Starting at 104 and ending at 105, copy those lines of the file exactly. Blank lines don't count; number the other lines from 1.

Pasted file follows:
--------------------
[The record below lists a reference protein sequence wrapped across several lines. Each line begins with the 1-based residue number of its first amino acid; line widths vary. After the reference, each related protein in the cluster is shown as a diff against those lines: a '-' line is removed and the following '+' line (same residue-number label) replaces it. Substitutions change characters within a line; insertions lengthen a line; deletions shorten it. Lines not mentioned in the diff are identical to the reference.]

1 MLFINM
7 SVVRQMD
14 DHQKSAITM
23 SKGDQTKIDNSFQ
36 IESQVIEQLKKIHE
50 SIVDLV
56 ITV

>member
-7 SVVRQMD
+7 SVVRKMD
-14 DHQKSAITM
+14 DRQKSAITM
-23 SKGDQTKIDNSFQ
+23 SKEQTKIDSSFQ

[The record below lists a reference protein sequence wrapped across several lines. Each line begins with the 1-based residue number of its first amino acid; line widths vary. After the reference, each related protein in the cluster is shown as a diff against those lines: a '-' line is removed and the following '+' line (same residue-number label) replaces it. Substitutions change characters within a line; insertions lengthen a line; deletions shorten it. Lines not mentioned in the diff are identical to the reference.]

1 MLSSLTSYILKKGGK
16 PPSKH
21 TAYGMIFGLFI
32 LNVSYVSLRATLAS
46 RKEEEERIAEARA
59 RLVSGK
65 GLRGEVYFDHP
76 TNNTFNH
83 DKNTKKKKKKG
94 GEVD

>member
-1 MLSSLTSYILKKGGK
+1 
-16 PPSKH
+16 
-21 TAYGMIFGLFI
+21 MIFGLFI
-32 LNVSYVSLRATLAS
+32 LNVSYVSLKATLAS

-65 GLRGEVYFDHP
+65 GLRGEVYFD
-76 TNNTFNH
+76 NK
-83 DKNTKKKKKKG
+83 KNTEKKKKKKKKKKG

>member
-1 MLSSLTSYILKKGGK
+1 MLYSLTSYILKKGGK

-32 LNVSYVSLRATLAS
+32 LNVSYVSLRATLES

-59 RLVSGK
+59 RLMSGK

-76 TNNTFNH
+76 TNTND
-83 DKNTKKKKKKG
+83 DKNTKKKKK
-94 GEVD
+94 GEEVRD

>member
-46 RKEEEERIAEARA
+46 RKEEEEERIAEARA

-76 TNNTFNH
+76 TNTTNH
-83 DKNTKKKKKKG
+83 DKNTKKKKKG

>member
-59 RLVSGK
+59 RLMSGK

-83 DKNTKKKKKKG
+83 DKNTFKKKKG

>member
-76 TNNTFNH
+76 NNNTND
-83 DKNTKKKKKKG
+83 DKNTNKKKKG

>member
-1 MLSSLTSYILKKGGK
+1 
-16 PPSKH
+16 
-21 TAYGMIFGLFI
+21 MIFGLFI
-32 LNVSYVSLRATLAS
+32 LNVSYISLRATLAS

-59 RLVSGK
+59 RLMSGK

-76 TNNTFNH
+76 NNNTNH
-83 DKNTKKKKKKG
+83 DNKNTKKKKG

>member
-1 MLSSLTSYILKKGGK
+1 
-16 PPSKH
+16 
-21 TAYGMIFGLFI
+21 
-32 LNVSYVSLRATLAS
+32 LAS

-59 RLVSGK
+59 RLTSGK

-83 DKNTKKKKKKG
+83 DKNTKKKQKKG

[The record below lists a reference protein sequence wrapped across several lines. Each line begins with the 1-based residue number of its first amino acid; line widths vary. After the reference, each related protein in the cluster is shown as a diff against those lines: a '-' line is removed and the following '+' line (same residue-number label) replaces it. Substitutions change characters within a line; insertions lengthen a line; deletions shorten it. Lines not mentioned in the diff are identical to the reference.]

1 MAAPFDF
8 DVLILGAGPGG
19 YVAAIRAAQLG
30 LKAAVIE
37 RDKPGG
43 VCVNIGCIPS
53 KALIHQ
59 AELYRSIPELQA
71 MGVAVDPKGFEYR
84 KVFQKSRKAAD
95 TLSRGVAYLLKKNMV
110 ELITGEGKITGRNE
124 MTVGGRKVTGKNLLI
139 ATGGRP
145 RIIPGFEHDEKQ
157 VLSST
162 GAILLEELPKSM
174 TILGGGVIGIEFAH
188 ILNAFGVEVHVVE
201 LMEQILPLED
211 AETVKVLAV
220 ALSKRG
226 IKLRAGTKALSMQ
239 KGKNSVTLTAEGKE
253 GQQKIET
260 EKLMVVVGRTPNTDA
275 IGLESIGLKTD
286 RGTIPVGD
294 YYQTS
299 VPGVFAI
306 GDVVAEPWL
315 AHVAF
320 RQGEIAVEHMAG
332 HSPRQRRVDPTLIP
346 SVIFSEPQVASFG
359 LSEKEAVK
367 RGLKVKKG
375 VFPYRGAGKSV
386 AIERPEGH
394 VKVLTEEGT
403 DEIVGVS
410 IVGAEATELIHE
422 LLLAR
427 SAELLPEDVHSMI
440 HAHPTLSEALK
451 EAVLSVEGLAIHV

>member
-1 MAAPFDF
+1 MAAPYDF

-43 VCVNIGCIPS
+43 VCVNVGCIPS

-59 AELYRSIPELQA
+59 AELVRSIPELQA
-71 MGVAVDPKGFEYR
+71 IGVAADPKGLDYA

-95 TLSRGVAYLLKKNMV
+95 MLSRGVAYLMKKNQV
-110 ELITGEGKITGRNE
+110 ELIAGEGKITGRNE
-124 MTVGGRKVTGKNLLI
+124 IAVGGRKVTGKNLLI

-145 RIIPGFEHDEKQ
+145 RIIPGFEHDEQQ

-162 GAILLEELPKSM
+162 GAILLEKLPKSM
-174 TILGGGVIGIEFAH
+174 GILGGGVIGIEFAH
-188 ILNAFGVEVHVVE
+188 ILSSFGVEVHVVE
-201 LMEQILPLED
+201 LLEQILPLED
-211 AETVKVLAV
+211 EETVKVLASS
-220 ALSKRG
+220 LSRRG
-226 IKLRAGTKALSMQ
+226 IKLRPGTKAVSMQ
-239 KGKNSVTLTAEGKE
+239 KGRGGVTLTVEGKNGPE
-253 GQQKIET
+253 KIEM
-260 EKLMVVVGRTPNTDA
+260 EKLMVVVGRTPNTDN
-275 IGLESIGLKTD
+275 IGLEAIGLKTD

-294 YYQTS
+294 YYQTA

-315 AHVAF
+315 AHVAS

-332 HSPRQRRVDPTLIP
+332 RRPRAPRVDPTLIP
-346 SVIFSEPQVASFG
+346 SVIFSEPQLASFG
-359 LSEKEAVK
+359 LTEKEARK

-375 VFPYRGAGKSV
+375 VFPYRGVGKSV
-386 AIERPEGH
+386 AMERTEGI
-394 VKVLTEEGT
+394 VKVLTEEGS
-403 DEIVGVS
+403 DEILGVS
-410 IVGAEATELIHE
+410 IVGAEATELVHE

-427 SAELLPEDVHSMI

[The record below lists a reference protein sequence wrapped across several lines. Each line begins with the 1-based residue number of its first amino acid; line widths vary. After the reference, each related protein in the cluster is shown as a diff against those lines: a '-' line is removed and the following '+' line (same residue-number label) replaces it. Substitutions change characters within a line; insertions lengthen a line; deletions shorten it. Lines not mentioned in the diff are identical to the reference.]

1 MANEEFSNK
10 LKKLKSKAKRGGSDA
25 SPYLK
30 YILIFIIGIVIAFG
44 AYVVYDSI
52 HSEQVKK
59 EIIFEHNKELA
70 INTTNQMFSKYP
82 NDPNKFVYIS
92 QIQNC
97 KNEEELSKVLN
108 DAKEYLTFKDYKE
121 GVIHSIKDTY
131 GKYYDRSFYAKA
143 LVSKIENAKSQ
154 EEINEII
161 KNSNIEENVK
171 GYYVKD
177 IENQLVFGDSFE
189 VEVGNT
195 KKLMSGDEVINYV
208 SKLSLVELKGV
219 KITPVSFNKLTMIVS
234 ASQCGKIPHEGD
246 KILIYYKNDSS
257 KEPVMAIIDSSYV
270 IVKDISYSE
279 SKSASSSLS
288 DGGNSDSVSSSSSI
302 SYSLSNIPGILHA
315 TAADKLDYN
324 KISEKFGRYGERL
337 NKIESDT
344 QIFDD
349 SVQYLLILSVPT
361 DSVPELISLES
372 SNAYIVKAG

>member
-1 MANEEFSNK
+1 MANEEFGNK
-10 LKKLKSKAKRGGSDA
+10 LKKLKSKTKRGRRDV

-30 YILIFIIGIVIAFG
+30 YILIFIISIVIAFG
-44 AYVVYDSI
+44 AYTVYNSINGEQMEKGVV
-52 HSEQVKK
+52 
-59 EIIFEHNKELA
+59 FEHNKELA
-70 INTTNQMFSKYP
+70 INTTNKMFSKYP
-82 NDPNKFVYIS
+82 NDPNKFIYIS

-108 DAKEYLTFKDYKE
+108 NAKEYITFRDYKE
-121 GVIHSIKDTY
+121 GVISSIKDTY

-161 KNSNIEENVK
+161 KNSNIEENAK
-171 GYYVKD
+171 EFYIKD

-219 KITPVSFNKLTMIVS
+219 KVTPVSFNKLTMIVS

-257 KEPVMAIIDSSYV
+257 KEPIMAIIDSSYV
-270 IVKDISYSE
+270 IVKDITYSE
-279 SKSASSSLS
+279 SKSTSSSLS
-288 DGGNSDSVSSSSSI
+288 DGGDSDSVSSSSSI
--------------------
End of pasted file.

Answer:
30 LKAAVIE
37 RDKPGG